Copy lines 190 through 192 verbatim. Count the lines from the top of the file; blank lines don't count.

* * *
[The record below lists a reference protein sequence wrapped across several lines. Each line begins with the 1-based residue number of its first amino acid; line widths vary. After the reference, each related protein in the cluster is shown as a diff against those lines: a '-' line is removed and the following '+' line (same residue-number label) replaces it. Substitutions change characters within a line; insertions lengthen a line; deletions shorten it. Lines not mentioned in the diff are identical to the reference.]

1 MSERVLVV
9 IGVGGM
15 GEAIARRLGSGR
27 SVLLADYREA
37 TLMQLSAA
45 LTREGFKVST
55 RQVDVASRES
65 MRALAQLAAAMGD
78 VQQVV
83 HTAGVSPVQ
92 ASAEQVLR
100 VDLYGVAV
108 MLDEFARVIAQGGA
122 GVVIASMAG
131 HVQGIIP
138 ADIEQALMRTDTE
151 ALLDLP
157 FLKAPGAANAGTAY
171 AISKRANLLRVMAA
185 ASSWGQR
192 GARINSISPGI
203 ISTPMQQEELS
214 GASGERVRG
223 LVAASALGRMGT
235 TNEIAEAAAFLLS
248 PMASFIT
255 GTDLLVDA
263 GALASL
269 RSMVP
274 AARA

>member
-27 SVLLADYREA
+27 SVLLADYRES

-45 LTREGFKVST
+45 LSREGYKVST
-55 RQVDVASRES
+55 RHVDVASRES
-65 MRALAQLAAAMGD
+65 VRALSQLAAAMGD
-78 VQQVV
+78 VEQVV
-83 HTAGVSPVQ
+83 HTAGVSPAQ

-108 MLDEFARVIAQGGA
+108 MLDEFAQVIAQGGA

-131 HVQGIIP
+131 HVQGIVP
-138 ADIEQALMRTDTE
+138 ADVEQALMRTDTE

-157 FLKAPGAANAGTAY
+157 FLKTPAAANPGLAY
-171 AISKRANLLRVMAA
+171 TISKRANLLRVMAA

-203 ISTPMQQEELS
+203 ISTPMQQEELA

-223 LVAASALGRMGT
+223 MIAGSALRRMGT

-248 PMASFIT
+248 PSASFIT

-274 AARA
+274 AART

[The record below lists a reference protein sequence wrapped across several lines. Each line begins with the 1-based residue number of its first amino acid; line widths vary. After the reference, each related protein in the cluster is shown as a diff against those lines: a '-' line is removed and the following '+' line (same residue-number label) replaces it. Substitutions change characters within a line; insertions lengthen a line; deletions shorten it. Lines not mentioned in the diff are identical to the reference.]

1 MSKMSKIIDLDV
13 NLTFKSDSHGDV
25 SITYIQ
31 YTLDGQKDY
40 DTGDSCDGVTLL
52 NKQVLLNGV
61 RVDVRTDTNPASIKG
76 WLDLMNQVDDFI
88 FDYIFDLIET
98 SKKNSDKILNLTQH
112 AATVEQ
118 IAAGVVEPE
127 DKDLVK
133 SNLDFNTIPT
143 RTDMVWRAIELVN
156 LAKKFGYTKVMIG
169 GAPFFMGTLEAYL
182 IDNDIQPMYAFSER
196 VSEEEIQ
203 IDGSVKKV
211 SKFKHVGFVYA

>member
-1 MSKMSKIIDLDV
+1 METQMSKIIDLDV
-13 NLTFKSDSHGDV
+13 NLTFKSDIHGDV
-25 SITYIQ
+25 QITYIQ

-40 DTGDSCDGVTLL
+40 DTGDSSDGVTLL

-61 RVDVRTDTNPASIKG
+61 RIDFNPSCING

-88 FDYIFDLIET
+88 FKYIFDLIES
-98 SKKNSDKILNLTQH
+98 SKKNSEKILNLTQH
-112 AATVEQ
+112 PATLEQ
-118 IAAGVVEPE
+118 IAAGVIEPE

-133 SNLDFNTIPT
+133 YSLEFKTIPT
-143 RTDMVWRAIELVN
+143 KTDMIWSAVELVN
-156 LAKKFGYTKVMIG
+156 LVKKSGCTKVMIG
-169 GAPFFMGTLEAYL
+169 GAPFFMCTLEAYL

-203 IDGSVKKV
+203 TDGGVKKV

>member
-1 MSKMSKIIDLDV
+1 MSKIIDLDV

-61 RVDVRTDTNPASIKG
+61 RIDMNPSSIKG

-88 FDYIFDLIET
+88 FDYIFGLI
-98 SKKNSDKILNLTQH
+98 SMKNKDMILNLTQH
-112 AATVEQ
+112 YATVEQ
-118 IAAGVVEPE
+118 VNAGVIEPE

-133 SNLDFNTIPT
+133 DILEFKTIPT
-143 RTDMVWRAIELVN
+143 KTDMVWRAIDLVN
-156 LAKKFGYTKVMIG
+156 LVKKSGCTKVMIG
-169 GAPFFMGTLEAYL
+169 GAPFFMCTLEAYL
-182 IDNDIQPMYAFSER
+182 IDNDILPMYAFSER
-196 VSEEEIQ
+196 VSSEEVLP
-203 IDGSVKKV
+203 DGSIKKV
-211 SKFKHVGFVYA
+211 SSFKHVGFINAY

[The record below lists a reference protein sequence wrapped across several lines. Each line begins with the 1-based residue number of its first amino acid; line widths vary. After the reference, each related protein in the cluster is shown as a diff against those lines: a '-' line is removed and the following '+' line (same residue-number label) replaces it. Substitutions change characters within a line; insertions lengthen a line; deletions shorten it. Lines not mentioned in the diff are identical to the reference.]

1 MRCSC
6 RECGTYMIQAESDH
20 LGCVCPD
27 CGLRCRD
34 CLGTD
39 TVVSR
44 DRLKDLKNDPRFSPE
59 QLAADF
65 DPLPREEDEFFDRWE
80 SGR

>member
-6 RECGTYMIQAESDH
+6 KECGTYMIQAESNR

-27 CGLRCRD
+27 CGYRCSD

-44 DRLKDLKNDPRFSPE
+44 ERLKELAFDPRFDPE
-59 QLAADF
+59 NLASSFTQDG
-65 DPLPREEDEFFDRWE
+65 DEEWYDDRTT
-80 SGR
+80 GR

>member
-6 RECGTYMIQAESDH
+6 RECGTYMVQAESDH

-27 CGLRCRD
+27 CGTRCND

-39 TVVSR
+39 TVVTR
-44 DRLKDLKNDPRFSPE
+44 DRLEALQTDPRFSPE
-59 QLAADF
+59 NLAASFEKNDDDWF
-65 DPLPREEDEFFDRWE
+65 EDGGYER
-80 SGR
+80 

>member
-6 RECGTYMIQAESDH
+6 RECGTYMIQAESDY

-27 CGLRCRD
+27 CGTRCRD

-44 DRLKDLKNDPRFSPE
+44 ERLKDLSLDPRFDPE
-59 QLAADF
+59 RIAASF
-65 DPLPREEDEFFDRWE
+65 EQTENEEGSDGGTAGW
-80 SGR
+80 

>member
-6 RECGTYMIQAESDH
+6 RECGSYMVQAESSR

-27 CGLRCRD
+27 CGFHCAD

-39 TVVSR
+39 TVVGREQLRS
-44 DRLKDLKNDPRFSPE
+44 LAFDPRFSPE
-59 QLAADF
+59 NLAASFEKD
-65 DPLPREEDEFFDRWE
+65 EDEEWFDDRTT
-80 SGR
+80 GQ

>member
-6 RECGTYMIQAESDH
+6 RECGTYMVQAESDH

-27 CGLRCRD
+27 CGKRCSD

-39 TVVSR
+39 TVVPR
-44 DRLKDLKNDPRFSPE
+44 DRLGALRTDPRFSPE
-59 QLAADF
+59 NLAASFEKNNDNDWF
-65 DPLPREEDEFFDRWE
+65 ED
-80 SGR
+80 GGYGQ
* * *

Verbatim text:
+59 RIAASF
-65 DPLPREEDEFFDRWE
+65 EQTENEEGSDGGTAGW